Dear Mahogany, How Do I Forgive Myself?

Dear Mahogany,

I was married for 11 months to a loving and kind man. We started dating in 2015 and got married in 2017 but our marriage was over a long distance. He worked in Kano and we lived in Lagos, so he was only home a total of 4 times in 11 months of marriage.

It was hard for me and we fought a lot. Not once did he invite me to Kano to visit and I guess couldn’t cope with not knowing what my husband was up to , where he slept and who was feeding him over there. This January when he came home, we got into a fight over somethings on his phone and I acted out of rage and injured him.

Since then, he hasn’t spoken to me. He left Lagos as soon as he could and went back to Kano. All my attempts to reach him has failed and his lawyer friend keeps calling me to talk about divorce.

How do I forgive myself if he leaves me?

– Tonia

Dear Tonia,

You must forgive yourself. It may be hard and it will probably get harder during divorce processes but you’ll have to learn to forgive yourself.

The first step to doing that would be to understand the reasons behind your behavior. Ask yourself, why did I react the way I did? 

A long distance relationship can put a strain on mental health, intimacy and communication between a couple. Not everyone is cut out for it. You need to accept the fact that you weren’t cut out for it. That strain is one of the reasons you acted out.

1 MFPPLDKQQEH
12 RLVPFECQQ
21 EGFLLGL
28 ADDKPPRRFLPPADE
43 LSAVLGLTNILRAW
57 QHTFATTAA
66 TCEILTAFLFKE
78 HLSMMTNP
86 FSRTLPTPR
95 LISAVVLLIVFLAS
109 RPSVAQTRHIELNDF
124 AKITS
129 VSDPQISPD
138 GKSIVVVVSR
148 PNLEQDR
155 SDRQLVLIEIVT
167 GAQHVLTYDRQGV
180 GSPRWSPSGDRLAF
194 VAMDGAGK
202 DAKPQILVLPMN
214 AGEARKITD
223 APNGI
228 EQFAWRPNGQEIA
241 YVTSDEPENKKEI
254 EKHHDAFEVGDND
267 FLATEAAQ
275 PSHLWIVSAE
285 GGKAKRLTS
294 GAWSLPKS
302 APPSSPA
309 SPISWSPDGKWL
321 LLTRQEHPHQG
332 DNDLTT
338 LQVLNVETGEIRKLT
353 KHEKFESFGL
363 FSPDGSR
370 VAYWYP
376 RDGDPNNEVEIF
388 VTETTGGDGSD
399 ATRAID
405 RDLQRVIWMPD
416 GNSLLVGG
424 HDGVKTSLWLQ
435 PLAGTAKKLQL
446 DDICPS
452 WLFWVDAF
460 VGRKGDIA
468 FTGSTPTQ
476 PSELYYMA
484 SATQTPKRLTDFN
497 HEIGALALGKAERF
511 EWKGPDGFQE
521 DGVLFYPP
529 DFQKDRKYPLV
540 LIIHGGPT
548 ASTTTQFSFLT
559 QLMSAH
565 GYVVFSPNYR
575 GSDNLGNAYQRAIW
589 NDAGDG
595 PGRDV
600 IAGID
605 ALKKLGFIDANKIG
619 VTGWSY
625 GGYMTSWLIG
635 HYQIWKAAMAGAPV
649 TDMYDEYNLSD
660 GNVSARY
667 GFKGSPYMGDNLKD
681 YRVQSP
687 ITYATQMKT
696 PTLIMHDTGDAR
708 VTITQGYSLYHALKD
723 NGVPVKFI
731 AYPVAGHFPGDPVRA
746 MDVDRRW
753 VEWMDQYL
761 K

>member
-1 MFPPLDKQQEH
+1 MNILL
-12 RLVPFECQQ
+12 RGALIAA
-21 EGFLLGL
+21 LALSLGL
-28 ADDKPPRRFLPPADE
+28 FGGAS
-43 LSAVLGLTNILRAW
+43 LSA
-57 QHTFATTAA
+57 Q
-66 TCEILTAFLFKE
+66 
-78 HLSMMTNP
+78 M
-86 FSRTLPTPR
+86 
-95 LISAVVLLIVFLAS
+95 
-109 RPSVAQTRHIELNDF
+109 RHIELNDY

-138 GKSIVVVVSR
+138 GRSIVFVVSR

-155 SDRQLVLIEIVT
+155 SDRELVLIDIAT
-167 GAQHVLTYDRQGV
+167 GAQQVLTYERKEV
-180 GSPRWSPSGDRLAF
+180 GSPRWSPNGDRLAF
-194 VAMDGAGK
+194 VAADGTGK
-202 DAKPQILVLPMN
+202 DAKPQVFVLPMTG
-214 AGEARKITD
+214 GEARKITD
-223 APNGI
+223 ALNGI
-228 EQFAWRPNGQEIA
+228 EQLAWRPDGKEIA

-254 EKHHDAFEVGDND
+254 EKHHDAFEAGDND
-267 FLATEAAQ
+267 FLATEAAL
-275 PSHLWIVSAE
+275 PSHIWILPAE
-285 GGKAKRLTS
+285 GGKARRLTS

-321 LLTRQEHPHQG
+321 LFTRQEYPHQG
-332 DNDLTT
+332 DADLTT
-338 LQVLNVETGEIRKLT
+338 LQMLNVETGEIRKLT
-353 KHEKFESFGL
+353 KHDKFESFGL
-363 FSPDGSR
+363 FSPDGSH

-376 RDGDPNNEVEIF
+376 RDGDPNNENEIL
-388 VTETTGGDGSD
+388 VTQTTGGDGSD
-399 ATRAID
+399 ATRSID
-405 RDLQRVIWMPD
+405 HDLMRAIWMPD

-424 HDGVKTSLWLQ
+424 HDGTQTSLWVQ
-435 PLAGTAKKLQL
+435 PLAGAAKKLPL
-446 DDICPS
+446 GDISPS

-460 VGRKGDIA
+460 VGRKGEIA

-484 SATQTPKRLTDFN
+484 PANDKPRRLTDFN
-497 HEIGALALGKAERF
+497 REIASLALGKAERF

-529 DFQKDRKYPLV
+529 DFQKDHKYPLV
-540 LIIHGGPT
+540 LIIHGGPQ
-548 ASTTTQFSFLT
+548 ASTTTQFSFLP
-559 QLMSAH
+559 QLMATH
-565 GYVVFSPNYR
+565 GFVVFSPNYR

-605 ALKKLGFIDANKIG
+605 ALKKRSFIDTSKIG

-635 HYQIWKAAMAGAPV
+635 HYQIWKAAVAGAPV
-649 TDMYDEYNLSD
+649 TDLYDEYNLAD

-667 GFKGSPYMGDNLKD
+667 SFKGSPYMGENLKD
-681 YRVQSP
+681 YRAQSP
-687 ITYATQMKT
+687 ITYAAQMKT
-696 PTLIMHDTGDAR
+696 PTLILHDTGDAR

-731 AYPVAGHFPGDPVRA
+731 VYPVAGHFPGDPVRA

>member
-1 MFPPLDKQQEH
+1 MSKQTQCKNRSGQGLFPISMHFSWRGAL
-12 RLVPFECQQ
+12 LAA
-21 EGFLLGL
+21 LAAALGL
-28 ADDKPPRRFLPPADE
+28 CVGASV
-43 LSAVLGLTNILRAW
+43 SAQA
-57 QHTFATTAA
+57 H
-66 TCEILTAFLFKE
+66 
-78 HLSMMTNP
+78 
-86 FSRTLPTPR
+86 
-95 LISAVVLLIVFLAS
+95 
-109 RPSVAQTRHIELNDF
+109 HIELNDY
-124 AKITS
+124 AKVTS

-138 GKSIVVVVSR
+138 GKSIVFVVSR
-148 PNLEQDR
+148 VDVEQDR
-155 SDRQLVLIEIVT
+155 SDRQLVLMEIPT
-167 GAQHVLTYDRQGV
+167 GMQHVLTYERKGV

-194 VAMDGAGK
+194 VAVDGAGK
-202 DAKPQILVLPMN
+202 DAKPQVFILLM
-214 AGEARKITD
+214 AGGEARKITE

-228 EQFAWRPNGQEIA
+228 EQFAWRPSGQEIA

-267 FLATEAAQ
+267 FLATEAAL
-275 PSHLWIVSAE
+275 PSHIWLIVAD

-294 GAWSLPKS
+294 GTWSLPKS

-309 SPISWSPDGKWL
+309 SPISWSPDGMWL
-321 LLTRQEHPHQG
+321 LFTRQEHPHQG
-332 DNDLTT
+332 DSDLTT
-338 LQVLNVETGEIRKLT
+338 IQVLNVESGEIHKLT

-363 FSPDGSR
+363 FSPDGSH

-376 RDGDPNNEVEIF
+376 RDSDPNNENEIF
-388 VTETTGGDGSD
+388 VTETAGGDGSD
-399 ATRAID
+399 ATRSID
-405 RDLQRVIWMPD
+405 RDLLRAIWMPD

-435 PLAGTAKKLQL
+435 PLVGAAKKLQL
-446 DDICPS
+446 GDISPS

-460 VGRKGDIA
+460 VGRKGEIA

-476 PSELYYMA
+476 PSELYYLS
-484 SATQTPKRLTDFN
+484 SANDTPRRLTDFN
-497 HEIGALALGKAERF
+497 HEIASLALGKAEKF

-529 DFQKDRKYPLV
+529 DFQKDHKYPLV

Another likely reason is you acted out of suspicion. If your husband didn’t give you any reasons to question his loyalty to you, then you may also need to check that. Could it be you acted out on past experience in a previous relationship? If yes, you need to resolve that to forgive yourself.

The second step to moving forward is to recognize your own faults and your role in the whole thing, so ask yourself, did i act out of character?

When people fight, arguing with angry words is expected, even though it doesn’t usually resolve the problem. Fighting that resorts to violence however is inexcusable and abusive. Your husband is right to keep his distance because physical abuse is known to repeat.

What this means, Tonia, is that you need to examine your violent reaction. Have you always been violent? Was this your first act of violence? Do you agree that violence is toxic and you need to work on yourself?


When you can accept your role and face yourself, then you can move on to the next stage of asking him for forgiveness.

A lot of people apologize for bad behavior wrongly. You must have heard the line “I’m sorry I did “xxxx” but you caused it”? That’s an accusation not an apology. When you apologize, do  it sober, admitting your wrong and how it affected your relationship with him.

When you have completed these steps, start working on forgiving yourself. We all screw up. How we learn from it and make amends is what matters. 



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